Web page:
Chapter 2 – Fool

Loushan didn’t understand the king. As the fool it was his job to be abused by prestigious visitors, to have things thrown at him and drinks spilled on him, yet for some reason, the king always got upset about it. More than once an honored guest had been thrown out of the grand hall after insulting his race in front of him, despite the obvious insult he had sent their way beforehand.

“Insults must be funny!” he would growl as the guards dragged them out.

It didn’t take Loushan long to realize, but King Lune was well aware that the only reason he had won the war against the empire was because of the magical Disdust they had discovered beneath the kingdom. With that power he could do practically whatever he wanted, which involved freely insulting other rulers. Or in Loushan’s case, have his fool insult them for him.

“If one is not humble as a king, one risks losing reality entirely,” Baston, the head of entertainment, said as he dressed him in his leotard and coxcomb in the entertainer’s backroom.

“If that were the case, why would he be using his enemy’s heir as his kingdom’s fool?” Loushan brushed the comb and bobbed his head. “Other than creating animosity with the empire?”

Baston sniffed under his thick mustache. “Who’s closer to the king than his fool? If you killed him, your country would have his son to deal with and…”

Loushan thought of the lanky taunting king in waiting. “I don’t think even the Stilted Kingdom would want that.”

“Yet,” Baston said as though correcting him.

“Right… yet.”

Loushan sighed and stood, moving out into the main hall to do his act. As soon as he entered through the curtains, he was juggling. He had become a lot better in the last year to the point that he could juggle five balls at once.

“Ah, there he is!” King Lune called.

The hall was lavish with too many curtains draped from the ceiling to the walls, which made juggling best done in the center of the room. King Lune sat with his two guests, Lord Jaso and his son Tao on their high seats. Loushan had seen both men when they had brought themselves before the king upon their arrival. Like the king, both men were fat and bearded, which in people from the south meant they were in the rare minority of wealthy people from that area. Needless to that say that because of the contrast with the poverty around them, they were used to getting their own way.

“Lou, come and provide us with your wisdom.”

Tao laughed and slurred, “Your fool is a Dunds!”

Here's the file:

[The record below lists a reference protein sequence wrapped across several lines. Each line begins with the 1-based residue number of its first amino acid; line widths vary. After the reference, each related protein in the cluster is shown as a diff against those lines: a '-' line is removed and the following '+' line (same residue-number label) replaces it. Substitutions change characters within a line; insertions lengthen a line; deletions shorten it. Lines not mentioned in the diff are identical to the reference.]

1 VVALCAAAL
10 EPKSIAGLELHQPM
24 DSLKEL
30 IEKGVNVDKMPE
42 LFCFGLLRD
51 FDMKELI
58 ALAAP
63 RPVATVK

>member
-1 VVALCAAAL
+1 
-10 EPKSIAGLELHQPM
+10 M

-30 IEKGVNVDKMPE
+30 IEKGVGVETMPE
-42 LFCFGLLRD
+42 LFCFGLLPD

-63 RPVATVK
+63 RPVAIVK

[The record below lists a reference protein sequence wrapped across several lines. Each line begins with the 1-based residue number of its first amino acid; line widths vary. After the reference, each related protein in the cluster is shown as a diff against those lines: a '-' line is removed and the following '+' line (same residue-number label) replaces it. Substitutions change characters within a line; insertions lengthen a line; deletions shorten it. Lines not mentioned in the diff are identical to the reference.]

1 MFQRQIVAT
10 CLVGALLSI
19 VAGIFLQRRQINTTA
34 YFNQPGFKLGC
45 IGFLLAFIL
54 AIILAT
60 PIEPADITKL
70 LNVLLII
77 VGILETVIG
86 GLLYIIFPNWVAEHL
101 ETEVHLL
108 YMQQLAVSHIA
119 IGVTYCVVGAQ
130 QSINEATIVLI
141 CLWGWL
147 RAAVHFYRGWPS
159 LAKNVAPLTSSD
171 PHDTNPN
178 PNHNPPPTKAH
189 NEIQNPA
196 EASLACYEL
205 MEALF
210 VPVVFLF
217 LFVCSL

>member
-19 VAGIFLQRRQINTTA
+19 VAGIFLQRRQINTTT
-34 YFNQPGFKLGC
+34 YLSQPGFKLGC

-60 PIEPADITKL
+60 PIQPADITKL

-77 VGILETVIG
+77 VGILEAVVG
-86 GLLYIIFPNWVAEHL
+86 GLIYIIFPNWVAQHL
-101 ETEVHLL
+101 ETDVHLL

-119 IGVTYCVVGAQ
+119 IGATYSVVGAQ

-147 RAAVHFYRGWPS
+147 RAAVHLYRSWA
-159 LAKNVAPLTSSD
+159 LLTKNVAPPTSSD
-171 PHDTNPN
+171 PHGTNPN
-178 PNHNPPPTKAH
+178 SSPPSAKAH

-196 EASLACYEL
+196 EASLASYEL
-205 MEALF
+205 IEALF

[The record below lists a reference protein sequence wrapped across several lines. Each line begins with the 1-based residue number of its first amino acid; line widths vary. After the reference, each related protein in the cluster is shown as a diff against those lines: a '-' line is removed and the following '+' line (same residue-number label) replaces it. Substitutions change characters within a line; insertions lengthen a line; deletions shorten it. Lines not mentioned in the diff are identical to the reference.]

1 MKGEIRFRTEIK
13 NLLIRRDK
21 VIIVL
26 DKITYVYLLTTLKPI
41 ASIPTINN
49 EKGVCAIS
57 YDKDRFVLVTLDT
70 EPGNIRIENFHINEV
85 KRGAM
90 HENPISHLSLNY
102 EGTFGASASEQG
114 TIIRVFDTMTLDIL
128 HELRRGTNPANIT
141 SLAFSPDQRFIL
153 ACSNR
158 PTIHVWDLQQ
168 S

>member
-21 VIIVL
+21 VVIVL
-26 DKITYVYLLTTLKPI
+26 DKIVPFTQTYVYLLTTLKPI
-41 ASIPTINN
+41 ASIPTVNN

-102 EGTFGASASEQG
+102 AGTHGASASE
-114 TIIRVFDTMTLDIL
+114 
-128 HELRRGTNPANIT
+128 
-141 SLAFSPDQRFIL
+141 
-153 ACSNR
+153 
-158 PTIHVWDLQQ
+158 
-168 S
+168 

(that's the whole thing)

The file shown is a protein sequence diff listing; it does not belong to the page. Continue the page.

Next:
Loushan smiled widely, which wasn’t just a part of his act. A fool could get away with saying things that others could not. To some this made them seem wise, but in reality they just weren’t afraid of people they should be. To be under the king’s protection meant he was invulnerable to any repercussion, and what better protection did a hostage have against his captors than needing him alive to keep peace.

“Oh, Lune, your guests are sand merchants, if you really needed sand there is a beach not far from here,” he started. “Lord Jaso! How do you feel about the homeless?”

“Mala and Maseem, my third and fifth wives are always speaking about it, but you know women…” Jaso shrugged. “What do they know?”

“And how many unused rooms does your palace have?”

“Somewhere in the hundreds, I can never be sure.”

Loushan tossed one of the balls to Lord Jaso. Jaso tried and failed to catch the ball, as it rolled to toward his son. “If you can not think of a good gift for Mala and Maseem, see how many of those rooms it will take to shelter the ones your wife may see in a daily basis. Two problems will be solved very quickly.”

Lord Jaso looked to King Lune, who simply raised his brow. “Ha, ha-ha, your fool’s japes oversteps his bounds. Maybe you have not domesticated this Dund’s blood as well as you may think.”

“That’s the point of a fool. Their foolishness allows them to overstep, you would do well to add one to your own retinue.”

“Why do you not give your advice to your own king? Fool!” Tao picked up and threw the ball more forcefully at him.

Loushan caught it effortlessly, despite the speed it was flying at his leg. “Now that you and your men have had rooms, I beg you to try and find more than five rooms in this castle that are not currently being used. But it’s not your job to prove a fool wrong. Besides, if you looked you just might find a member of your harem you have not seen since she first caught your eye.”

Lune spat out a laugh as Jaso’s face went red. A knife appeared in Tao’s hand, and despite the rage in the lord’s face, Jaso lifted a hand for him to put it away. “Are you trying to insult me through your fool, Lune?”

The king shook his head. “Why do you think I bring out Lou first? He knows no tact, making him the perfect test for whether I can do business with foreign ambassadors such as yourself.”

“And did I pass?”

“Let’s just say your son would not have.” He gestured to Tao. “But we will see as the night goes on, please continue, Lou.”